Bulls undefeated after first practice


Sep 28

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The Bulls concluded their first practice of the 2010-11 season just after 1 p.m. Tuesday. After coach Tom Thibodeau, Carlos Boozer and Derrick Rose talked with reporters, the best I was able to gather was everyone was great.

Reporters don’t get to watch the drills or scrimmaging, but we were allowed in to see the post practice stretching. I thought the players looked very flexible.

Actually, you don’t learn much from training camp, and there’s less with a team like the Bulls with perhaps one position to contest, shooting guard. There are only five free agents in, likely competing for two spots, probably one forward between Brian Scalabrine and Chris Richard, and one guard/wing from among John Lucas, Kyle Weaver and Roger Powell.

What you begin to learn is who these people are, and it is a new experience for everyone, as Boozer noted.

“He’s organized,” Boozer said of Thibodeau, who officially coached his first practice ever as an NBA coach.

I asked Thibodeau if he got a signed ball like they give in those historic firsts. He looked at me somewhat quizzically.

“He studies the game,” said Boozer. “He knows the game through and through. He’s very intense. He’s into it. He’s out there talking to us, a teacher. It’s exciting for all of us. We all come from different places. A couple of guys were here from last year, but they were coached by someone else (I think Vinny’s name can be mentioned, but I’m not sure). So we’re getting used to our (new) system all together. We’re not running the Bulls system from past years. It’s exciting to all be taught at the same time.”

After a three and a half hour practice, it’s not always as much fun as you might think to answer questions you basically got posed to you for an hour the day before at media day. So when Boozer got the “how long to develop together” one for the 12th time in less than 24 hours he pretty much went into that Jay Cutler mode where you look everywhere and hope there’s something else to see.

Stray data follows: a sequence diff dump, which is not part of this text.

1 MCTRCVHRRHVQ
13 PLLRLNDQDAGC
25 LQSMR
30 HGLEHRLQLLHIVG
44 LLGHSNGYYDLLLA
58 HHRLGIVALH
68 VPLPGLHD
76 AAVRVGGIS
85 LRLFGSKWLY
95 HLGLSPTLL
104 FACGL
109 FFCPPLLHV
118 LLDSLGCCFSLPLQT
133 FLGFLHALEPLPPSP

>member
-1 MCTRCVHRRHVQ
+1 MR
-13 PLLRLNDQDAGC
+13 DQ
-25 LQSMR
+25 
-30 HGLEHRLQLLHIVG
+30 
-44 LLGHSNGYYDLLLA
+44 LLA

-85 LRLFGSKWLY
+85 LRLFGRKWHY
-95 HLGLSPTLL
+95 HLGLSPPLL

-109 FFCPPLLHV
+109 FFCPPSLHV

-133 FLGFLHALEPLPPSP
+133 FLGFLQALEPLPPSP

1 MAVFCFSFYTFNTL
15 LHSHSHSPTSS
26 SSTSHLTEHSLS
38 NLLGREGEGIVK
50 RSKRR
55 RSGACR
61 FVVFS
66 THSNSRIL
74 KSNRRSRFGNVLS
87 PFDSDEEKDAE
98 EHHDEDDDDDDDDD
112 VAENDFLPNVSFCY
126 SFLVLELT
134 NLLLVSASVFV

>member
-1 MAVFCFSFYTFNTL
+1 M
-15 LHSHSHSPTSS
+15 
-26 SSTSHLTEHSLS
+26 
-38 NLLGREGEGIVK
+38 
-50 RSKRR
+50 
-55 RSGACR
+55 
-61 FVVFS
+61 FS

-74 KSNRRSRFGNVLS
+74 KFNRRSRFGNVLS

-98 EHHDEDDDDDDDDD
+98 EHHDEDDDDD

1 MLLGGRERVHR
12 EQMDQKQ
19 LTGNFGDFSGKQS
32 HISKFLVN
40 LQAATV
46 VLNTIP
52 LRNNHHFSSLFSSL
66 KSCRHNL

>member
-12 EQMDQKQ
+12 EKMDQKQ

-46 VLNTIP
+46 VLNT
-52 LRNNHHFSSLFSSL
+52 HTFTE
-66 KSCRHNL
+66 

I think I also stopped listening at the fifth mention of being on the same page.

The players said they had a walk though drill Monday night, but I think it was cliché school.

Thibodeau had a reputation during his long assistant career as a closed, cold type, though I’m not quite sure how that came about since the coaches he worked for, like Jeff Van Gundy and Doc Rivers, didn’t allow assistants to speak with reporters.

I’ve always found him personable and good for a laugh, at least when I passed him notes. No, seriously, I’d run into him in the off seasons and found him even more engaging than Lawrence Frank.

We know he’s a workaholic type and organized and efficient in the mold of a Scott Skiles. At least now, my sense is he’s one of those coaches who wants to praise his players.

He answered a question about leadership by mentioning Rose and Boozer, and then quickly adding Joakim Noah and Luol Deng. He said Rose’s defense this summer with the USA team was excellent and Noah’s offense is much better than he thought.

And now if he can only get Asik to make a free throw.

“Derrick’s defense was terrific this summer,” Thibodeau said about watching USA games and being at some practices. “His ball pressure was great. He did a great job challenging shots, rebounded well and busted out and when he does that he’s almost impossible to stop. With a head of steam coming at your defense there’s not much you can do.

“And the thing I was impressed with was his leadership, which makes our team better,” Thibodeau said. “Your best players have to help drive the team and he did that.

“And Joakim was better offensively than I thought,” Thibodeau said. “I’m seeing things he can do. Sometimes you overlook his passing. But anytime you have good passing you make a team better.”

Rose a defender and Noah an offensive threat.

Are we talking championship, or what?

No, Thibodeau wasn’t suggesting anything like that, and he knows the talking on defense in the first day of practice can become the sniping three weeks into the season if things don’t go well. The Bulls are confident they have a good group of motivated players, and I’d have to agree for now.

“I thought the guys were ready, highly motivated, the concentration was good,” said Thibodeau. “The good teams can sustain it though the season. That’s what we’re going to have to show.”

Ah, the rub.

I’d also have to say Rose was showing no ill effects from the summer. The practice seemed intense with three former NBA referees working it, and if Michael Jordan had that so called “Love of the Game” clause in his contract, Rose has it in his DNA.

He seemed thrilled to be back on the court, and talked again about how much he’s working against his nature to be quiet.

“Knowing I have to be more vocal, I was talkative all the time in practice,” Rose said. “Today, I was talking just to say stuff and the coaches were looking at me like I was crazy. But I’m trying to get familiar to it.”

Rose, whose 22nd birthday is next week, also talked about not being old yet, not like he’s 25, or something.

Yes, they are kids.

And he weighed in on this notion that Thibodeau is some sort of wall flower that no one ever asks to dance because he has nothing to say.

“He’ll talk for two or three hours, so you’ve got to shorten your conversation with him real quick,” Rose said with a chuckle. “Come up with a good lie or something. Have one of your friends call you and say you have to go pick them up. For him to be shy and not talkative, he’ll talk basketball to you for hours.”

Still undefeated and loving it.

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